Not many plants bloom in the dead of winter but you can count on Mediterranean White Heath (Erica x darleyensis) to put on a subtle show. It blooms with tiny little snow colored blossoms that (at least in my Tennessee garden) emerge during January and February. I have five of these little winter gems located throughout our front garden and once they begin to bloom they last for months. All but one of them was a stressed out rescue plant from one of the big box stores. They survived rough treatment at the store and drought conditions over the summer and so far seem to be doing very well this winter.
Mediterranean White Heath would be a great addition to a winter garden as a ground cover planted en mass. It's also a prime candidate for planting in rock gardens. As for propagating Erica the easiest way is with mound layering. Simply cover the base of the plant with soil and let the roots form naturally over a period of a couple months. Check the plant for roots by gently pulling back the soil. If there are roots snip the cutting and pot up your new heath. If no roots have formed push the soil back around the base of the plant and wait a couple more weeks. Cuttings can also be taken but are more difficult to root than mounding.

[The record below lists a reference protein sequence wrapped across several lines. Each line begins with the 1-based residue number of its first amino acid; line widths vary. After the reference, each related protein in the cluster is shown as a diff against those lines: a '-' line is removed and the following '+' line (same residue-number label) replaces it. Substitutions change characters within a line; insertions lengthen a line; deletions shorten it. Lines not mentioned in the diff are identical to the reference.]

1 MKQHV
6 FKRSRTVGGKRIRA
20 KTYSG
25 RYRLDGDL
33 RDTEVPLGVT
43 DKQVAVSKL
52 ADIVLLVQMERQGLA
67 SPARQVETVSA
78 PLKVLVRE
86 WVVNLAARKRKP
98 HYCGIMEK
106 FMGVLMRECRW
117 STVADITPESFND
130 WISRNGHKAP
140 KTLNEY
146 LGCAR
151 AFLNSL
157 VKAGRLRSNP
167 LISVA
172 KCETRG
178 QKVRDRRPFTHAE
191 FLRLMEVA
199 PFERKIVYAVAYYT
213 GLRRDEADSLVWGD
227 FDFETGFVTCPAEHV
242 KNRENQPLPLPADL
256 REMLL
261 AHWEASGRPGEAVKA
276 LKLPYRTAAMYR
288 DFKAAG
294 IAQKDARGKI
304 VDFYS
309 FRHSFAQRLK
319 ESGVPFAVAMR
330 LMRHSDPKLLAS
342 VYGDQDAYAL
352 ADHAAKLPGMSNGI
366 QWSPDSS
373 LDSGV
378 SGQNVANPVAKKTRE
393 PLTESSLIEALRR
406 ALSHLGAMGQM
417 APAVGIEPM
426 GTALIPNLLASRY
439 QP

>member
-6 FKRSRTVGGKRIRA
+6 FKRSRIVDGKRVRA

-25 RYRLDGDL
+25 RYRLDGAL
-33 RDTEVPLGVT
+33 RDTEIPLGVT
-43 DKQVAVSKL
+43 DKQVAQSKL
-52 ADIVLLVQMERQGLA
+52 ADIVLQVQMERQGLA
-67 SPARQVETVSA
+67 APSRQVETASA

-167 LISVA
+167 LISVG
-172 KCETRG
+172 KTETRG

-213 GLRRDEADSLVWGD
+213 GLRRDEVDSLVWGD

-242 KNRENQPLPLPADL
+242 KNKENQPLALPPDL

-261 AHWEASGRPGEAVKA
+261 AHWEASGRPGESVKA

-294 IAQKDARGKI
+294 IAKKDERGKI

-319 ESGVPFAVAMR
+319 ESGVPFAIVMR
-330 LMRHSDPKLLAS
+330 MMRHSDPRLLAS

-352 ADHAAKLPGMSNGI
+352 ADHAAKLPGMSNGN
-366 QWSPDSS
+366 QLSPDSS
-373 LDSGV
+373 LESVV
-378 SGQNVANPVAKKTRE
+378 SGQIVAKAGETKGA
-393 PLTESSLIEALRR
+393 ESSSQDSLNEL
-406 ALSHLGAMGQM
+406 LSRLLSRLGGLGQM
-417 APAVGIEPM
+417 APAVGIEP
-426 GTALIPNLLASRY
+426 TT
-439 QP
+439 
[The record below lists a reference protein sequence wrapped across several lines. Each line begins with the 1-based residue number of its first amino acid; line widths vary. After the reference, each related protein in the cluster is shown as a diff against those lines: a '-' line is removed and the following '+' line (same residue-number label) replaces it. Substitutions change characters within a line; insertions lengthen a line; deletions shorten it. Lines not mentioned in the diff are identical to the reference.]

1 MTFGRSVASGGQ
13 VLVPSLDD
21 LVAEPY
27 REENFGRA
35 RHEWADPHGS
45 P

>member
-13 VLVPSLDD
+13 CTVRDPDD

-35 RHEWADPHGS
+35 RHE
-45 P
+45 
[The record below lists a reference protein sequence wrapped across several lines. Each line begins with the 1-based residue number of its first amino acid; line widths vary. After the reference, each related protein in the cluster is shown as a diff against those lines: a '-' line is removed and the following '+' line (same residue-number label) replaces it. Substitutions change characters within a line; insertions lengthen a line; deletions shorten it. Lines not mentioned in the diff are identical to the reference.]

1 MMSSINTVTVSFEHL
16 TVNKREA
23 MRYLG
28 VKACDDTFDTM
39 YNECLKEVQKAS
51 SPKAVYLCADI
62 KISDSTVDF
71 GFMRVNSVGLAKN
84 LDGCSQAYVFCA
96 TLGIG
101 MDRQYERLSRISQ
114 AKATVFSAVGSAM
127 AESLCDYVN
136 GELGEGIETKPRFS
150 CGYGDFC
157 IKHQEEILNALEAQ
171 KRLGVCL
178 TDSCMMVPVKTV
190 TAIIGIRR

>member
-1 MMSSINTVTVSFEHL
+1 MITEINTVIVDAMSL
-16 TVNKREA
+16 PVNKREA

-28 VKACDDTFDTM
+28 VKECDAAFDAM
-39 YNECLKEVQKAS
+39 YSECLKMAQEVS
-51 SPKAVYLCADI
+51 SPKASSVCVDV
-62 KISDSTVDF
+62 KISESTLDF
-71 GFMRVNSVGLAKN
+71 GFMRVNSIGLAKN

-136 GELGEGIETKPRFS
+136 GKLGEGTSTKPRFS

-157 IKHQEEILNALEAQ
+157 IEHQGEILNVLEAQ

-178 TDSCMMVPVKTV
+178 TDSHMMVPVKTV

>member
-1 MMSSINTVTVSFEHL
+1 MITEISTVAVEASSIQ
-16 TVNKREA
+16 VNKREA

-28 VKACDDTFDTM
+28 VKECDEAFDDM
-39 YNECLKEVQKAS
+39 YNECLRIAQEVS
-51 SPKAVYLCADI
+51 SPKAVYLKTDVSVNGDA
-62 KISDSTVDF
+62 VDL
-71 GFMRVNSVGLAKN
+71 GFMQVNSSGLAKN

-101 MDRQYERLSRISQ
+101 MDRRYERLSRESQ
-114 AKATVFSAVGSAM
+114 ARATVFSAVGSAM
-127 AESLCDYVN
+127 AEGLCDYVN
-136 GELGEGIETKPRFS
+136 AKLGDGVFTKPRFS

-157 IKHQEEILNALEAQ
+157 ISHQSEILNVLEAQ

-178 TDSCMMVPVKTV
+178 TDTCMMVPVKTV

The Details: 'Mediterranean White' Heath is hardy in zones 6-8 and grows into an approximately 1-2 ft. high shrub with a roughly equal width.
Labels: plant propagation, shrubs